Florence, Kentucky is a suburb on the southern fringes of the Cincinnati metropolitan area. Even though I’ve lived in various parts of the middle eastern Unites States, Florence is the city in which I’ve resided for most of my life. It’s comprised of mostly upper middle class Caucasians. This town rarely makes the news, good or bad. The thing it’s mostly known for is a ridiculous water tower with the words Florence Y’all emblazoned on either side of it. It’s literally a few feet from I-75 so whenever I tell people outside of the Cincinnati area where I’m from they always reference that insipid water tower and say, “Oh, Florence Y’all! I know where that is!” and I cringe a little inside.
(Hideous, ain’t it?)
The Florence Police Department is making news for its treatment of a pregnant police officer. Namely, it’s refusal to make accommodations for her pregnancy.
Lyndi Trischler is a Florence police officer who, at the time of this video, was five months pregnant. She’s 7.5 months pregnant now. Her pregnancy was developing some issues. Her belt, which I can only imagine is quite heavy as it’s loaded down with equipment, was causing discomfort and pain to her rapidly expanding belly. She was developing some problems with her heart. She requested permission for light duty work, a desk job perhaps, for the rest of her pregnancy. She was denied. The FPD told her she could either patrol is she normally does or she would have to use sick hours to keep getting a paycheck.
That sounds pretty shitty, right? Unfortunately, it’s completely legal.
When I was a manager for Wal-Mart, this was a law I had to become intimately familiar with. I can no longer remember the name of the law, but it basically states that employers are only required to reasonably accommodate an employee if the employee becomes sick or injured while on the job. For example, were a computer to fall off my desk and break my foot, my employer would have to reasonably accommodate any physical limitations put in place by a medical professional. If, however, I broke my leg playing basketball and my doctor puts me on light duty, my employer is not legally required to accommodate any physical restrictions I may have. In this case, the city of Florence did not impregnate Lyndi (so far as I know), so they are not required to accommodate her physical limitations.
I understand the position of the FDP to an extent. Police departments around the nation have had their budgets cut in the years since the Great Recession. It’s hard to justify creating a superfluous desk job which takes one more police officer off the street. But let’s look at this from the other perspective. Why wasn’t Lyndi pulled off patrol the moment she found out she was pregnant? Not much happens in this city, but it is still sometimes required that a police officer has to put his/her life in danger. Lord knows I have as a manager apprehending shoplifters at Wal-Mart. You never know if the person you go out to apprehend is going to have a gun (or some other weapon) and possibly use it. Why are we putting this baby in danger? If Lyndi happened to get into an altercation with a suspect there’s a very real chance her baby could die if she’s hit in the gut hard enough.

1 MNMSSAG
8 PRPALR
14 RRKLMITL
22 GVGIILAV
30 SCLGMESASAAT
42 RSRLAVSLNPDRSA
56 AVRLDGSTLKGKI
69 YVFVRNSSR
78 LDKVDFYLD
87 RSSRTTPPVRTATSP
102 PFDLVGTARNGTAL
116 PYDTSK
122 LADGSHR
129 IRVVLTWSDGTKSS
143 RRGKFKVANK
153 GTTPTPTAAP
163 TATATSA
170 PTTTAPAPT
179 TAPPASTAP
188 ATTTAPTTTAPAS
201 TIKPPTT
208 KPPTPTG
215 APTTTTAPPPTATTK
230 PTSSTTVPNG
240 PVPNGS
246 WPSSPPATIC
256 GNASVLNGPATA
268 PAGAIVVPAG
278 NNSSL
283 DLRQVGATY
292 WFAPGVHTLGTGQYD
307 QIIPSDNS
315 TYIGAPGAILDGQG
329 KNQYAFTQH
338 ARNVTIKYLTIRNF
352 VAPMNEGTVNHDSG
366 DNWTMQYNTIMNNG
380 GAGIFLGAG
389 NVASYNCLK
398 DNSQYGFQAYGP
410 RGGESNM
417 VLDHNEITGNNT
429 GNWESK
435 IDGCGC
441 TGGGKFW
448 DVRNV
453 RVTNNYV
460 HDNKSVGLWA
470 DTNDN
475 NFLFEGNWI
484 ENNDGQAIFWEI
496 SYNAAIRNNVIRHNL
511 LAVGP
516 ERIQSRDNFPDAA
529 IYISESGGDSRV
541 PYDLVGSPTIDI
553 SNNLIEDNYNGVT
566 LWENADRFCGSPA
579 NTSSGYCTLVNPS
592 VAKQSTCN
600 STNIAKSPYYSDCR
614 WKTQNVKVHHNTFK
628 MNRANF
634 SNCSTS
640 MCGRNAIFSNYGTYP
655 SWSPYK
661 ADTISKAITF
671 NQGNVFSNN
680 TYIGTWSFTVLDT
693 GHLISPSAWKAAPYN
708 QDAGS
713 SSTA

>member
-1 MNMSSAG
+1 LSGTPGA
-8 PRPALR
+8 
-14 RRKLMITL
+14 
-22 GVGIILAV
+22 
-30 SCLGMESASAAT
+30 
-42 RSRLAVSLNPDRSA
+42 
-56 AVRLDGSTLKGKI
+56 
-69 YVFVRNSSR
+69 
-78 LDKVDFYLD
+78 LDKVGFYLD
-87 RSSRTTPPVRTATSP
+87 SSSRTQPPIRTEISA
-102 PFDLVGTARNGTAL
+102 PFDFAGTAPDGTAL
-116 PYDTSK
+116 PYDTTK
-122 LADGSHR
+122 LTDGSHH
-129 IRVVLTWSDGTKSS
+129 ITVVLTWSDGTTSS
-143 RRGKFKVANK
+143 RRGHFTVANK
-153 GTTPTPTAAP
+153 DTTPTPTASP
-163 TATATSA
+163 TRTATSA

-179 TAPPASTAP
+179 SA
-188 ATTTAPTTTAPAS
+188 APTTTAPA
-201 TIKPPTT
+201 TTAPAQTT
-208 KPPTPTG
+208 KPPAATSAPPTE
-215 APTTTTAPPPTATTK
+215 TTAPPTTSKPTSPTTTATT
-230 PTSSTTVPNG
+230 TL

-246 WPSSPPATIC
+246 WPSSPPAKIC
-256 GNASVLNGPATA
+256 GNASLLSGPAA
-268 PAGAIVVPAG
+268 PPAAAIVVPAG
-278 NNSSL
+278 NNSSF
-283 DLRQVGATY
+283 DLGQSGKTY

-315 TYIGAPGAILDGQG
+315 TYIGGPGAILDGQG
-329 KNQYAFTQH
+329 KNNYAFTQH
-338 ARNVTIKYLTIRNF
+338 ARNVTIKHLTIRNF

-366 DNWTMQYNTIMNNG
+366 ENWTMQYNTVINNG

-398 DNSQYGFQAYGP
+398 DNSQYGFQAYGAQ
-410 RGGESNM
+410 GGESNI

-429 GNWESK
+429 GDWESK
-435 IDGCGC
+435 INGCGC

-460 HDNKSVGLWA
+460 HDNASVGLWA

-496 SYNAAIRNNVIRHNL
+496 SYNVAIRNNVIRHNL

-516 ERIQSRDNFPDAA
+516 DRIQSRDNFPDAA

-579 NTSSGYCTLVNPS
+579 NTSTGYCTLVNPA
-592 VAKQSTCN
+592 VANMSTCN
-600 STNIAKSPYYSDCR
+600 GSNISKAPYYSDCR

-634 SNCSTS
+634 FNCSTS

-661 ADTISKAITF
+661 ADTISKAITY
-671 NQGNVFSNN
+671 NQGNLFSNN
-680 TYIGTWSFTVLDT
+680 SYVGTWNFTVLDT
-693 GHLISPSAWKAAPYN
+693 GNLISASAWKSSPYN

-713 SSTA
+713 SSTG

It may not have been the most fiscally responsible thing to do, but the right thing to do should have been to put Lyndi in a position where there was no danger to her baby. Fortunately for Lyndi, many of her follow officers have donated their sick time to her so she is still getting paid even while she’s not working. In a time where all cops are being vilified for the actions of a few, it’s refreshing to read about how charitable police officers can be.
Lyndi has filed a federal discrimination lawsuit and I seriously hope she prevails. Almost every other civilized nation offers both mothers and fathers mandatory paid time off for the birth of a child. The US doesn’t. FMLA requires that employers give mothers and fathers time off, but doesn’t require that employers pay you during this time. Additionally, circumstances need to be taken into consideration when deciding whether a pregnant woman be given light duty. More specifically, the advice of her doctor should be followed without being given a choice about keeping your job.
This incident has shown a negative light on the city in which I grew up and I hope they ultimately decide to do the right thing. Since this has been going on for about 2.5 months, however, I doubt they’re going to change their minds now. How very sad.